Thursday, April 10, 2008

A Quick Look What We're Facing



Some thoughts on those who wish to take over Pacific Lumber and the future of of the company post-bankruptcy.

The Contenders (skip if you've been paying attention)
In one corner we have Mendocino Redwoods, promising to keep the company intact and bring a higher standard of logging practices than we've seen with Maxxam/ Pacific Lumber. In the other corner we have the Noteholders, proposing to auction the company to the highest bidder. In the third corner we have Pacific Lumber, hoping to "unlock" the value of their land through subdivision and real estate development.

Old-Growth Logging?
Outside of a miracle, the latter two will almost certainly bring more political conflict in this area. MRC has the potential to bring resolution, but will they? One action that would go a long way towards this would be to categorically abandon or alter all of Pacific Lumbers current logging plans that include "even-aged management" i.e., clearcuts, seed tree removal etc. or Old-Growth logging. At a recent public presentation by MRC in Eureka, head forester Mike Jani said that they will change the "silviculture" of any logging plan that calls for even-aged logging to uneven-aged. He did not say what they would do about logging plans that were already approved that call for Old-Growth trees to be cut.

This is a major concern because Pacific Lumber has several Residual Old-Growth Redwood logging plans that are approved and continues to file more with the California Dept. of Forestry. Most of these plans are in three creek sheds Bear, Jordan and Stitz. The company cannot log here currently due to the severely damaging effects of erosion on water quality and Salmon habitat caused by irresponsible liquidation logging. The Water Quality Board has yet to issue "Waste Discharge Permits" for operations above these creeks. Logging plans in these areas have been backing up for several years and easily total over 1,000 acres. Not all of that is Old-Growth but most of it is even-aged management.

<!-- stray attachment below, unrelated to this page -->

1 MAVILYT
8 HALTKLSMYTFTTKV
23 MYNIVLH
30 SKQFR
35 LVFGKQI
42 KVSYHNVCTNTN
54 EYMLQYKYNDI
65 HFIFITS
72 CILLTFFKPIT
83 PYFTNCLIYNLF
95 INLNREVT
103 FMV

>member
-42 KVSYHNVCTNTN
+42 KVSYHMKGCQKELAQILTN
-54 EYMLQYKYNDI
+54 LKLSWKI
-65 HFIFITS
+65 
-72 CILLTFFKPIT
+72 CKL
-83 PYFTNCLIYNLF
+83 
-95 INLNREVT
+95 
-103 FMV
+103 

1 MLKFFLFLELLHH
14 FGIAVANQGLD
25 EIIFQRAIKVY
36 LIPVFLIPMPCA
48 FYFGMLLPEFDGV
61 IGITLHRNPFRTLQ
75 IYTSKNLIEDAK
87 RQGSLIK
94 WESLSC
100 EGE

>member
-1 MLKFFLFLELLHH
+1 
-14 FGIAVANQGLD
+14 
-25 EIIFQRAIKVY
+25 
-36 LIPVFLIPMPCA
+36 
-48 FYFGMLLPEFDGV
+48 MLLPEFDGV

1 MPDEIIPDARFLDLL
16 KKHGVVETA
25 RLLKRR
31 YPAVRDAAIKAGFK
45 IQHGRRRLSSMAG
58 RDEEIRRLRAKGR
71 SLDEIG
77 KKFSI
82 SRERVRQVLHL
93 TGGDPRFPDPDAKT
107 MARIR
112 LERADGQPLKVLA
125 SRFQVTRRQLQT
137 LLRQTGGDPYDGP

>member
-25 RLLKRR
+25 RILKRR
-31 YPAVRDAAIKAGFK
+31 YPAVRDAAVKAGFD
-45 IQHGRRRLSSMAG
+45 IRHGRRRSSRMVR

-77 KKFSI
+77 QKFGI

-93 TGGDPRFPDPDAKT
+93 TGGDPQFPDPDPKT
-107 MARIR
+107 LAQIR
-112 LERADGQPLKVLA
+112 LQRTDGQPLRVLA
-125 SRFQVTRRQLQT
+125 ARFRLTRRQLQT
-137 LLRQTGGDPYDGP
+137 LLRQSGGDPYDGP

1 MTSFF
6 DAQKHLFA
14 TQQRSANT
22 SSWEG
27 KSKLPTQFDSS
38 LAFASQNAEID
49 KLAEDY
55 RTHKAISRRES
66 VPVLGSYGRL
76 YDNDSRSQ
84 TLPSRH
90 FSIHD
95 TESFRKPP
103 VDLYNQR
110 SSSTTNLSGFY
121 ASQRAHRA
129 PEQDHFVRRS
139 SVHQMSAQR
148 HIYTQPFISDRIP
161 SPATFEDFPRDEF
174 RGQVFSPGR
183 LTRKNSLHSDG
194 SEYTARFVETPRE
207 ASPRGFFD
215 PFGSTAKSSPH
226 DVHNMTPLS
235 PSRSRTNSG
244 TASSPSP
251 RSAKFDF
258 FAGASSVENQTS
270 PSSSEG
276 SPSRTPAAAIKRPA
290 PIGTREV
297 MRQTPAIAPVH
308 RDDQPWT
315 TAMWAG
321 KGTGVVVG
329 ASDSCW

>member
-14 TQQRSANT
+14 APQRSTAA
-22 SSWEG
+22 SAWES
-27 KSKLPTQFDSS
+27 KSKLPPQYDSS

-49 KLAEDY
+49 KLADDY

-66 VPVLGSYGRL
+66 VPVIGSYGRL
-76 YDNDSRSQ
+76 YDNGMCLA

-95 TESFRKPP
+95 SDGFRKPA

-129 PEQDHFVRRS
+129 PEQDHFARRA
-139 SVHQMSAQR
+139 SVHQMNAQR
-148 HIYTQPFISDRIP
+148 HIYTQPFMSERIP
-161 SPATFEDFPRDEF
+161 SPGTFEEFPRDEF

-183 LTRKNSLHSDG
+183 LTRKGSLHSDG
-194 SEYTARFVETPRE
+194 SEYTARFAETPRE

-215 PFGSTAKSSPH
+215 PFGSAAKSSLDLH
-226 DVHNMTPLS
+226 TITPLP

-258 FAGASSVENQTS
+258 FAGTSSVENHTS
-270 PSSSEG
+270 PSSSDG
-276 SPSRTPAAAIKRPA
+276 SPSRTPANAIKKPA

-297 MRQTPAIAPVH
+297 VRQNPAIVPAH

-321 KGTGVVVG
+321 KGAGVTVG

Herbicides?
One contentious practice that MRC has said they will continue is the use of herbicides like "Imazapyr" to kill Tanoaks and other hardwoods in places where the oaks grew back rapidly after the land was clearcut.

More on these Old-Growth Redwood logging plans soon.

UPDATE: commenter "Bob" reports that, "(Head MRC Forester) Mike Jani said at the Red Lion town hall meeting that MRC would amend existing plans that called for old growth logging."

2 Comments:

At 4/10/2008 01:58:00 PM, Anonymous Bob said...

Mike Jani said at the Red Lion town hall meeting that MRC would amend existing plans that called for old growth logging.

 
At 4/10/2008 05:16:00 PM, Blogger John Doe #86 said...

Thanks Bob, would be great if it happened.

 

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